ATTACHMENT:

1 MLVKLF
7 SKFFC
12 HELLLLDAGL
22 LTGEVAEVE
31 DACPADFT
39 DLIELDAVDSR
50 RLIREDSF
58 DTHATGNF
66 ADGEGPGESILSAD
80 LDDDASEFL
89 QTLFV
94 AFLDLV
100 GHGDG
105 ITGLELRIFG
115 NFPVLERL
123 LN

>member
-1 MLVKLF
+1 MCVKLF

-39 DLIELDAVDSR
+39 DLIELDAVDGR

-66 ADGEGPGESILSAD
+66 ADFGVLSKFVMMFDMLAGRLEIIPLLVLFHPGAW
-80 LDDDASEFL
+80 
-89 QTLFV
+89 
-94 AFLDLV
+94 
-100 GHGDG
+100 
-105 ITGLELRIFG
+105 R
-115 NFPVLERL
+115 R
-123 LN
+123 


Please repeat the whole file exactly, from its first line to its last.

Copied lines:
1 MLVKLF
7 SKFFC
12 HELLLLDAGL
22 LTGEVAEVE
31 DACPADFT
39 DLIELDAVDSR
50 RLIREDSF
58 DTHATGNF
66 ADGEGPGESILSAD
80 LDDDASEFL
89 QTLFV
94 AFLDLV
100 GHGDG
105 ITGLELRIFG
115 NFPVLERL
123 LN

>member
-1 MLVKLF
+1 MCVKLF

-39 DLIELDAVDSR
+39 DLIELDAVDGR

-66 ADGEGPGESILSAD
+66 ADFGVLSKFVMMFDMLAGRLEIIPLLVLFHPGAW
-80 LDDDASEFL
+80 
-89 QTLFV
+89 
-94 AFLDLV
+94 
-100 GHGDG
+100 
-105 ITGLELRIFG
+105 R
-115 NFPVLERL
+115 R
-123 LN
+123 